My first experiences with lighting controls weren’t good. In the 1980s, a cousin of mine, knowing that I’d be interested, was showing off the new occupancy sensors he had just installed in his Providence, Rhode Island home. We were sitting in the living room chatting quietly when—you guessed it—the lights went out. Throughout the evening, if one of us hadn’t recently gotten up for a beer, we would have to periodically flail our arms or clap to keep the lights from switching off.
Then around 1990, I was intrigued with the idea of dimming fluorescent ballasts and got hold of one of the first to try in our office, at the time located above my garage. After both that ballast and its replacement failed, I gave up and bought a standard nondimming electronic ballast.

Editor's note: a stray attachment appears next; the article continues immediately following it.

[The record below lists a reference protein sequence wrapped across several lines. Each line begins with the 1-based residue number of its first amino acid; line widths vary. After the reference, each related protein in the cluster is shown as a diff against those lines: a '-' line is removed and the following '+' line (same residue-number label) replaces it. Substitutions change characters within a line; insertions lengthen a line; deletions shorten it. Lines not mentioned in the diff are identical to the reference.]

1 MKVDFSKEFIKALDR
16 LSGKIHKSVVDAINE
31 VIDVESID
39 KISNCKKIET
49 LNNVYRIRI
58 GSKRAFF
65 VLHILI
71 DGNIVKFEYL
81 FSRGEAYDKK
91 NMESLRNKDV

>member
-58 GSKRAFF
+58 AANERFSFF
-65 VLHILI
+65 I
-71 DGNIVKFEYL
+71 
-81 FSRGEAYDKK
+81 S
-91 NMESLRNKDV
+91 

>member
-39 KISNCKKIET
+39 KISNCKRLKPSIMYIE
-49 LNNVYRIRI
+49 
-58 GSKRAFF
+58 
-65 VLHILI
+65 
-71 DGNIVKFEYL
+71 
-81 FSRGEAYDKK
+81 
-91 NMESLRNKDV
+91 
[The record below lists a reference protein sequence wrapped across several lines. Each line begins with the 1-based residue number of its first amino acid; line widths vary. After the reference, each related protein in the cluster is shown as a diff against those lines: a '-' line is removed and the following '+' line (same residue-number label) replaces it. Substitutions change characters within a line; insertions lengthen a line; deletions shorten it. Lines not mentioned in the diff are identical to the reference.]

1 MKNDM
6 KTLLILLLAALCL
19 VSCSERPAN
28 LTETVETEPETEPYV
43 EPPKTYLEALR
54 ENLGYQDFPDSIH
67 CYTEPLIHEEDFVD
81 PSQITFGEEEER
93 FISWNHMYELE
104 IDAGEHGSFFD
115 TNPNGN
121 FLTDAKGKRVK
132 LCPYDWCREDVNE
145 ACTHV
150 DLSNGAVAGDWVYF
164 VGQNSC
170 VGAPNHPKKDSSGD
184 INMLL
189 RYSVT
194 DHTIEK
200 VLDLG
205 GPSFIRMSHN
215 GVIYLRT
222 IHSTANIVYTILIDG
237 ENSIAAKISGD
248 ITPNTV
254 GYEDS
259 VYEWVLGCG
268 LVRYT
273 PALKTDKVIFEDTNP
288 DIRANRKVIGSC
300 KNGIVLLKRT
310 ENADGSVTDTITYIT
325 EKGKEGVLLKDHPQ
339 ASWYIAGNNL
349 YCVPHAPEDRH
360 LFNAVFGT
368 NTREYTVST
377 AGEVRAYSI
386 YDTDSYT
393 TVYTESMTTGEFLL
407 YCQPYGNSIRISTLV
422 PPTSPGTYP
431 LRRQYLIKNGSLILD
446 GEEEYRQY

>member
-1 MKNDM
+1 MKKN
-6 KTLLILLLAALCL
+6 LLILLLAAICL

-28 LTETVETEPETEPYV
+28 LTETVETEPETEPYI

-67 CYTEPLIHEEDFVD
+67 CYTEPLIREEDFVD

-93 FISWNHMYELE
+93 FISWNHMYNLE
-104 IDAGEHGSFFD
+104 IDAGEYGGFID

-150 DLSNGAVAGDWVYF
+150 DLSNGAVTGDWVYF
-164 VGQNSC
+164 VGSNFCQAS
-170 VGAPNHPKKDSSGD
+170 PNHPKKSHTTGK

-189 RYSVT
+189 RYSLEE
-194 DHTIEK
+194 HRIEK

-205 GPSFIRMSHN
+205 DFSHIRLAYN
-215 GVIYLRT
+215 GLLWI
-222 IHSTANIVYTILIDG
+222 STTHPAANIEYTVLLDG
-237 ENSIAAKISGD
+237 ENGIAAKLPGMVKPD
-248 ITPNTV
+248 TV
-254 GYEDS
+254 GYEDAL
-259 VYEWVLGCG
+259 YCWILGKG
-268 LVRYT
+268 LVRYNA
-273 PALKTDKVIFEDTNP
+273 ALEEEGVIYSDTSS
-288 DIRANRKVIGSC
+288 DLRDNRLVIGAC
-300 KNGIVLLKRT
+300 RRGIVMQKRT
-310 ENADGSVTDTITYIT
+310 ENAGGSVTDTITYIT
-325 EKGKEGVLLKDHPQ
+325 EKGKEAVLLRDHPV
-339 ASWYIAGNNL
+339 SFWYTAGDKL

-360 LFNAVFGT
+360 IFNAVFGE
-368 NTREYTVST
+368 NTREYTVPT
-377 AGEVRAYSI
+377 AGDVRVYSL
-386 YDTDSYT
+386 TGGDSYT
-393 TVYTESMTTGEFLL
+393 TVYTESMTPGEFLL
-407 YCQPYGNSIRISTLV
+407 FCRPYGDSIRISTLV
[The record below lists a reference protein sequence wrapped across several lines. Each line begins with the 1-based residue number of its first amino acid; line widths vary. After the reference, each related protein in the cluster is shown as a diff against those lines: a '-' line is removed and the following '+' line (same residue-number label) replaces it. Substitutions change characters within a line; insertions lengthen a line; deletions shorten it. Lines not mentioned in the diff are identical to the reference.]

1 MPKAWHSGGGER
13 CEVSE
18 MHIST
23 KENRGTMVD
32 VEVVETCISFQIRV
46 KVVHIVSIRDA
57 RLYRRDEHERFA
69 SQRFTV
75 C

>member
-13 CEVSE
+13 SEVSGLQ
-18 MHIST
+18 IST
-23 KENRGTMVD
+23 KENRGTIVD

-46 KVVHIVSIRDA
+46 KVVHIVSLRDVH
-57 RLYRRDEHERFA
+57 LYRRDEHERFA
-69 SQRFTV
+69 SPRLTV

Not an auspicious entrée into the world of lighting controls!
The good news is that lighting controls have come a long way since then. They cover the spectrum from simple toggle switches all of us are familiar with to sophisticated energy management systems that detect who’s in a space, measure how much natural daylight is available, judge the lighting requirements based on programmed inputs, account for electricity prices and electric demand charges, then regulate light output accordingly to save the maximum amount of energy and money.
This article should serve to acquaint you with the basics of this quickly evolving aspect of design. The information—as is true for lighting controls in general—will be most pertinent to commercial-building applications, where lighting controls are most commonly used, but much of it is also relevant to residential buildings—where lighting controls are gradually gaining a foothold.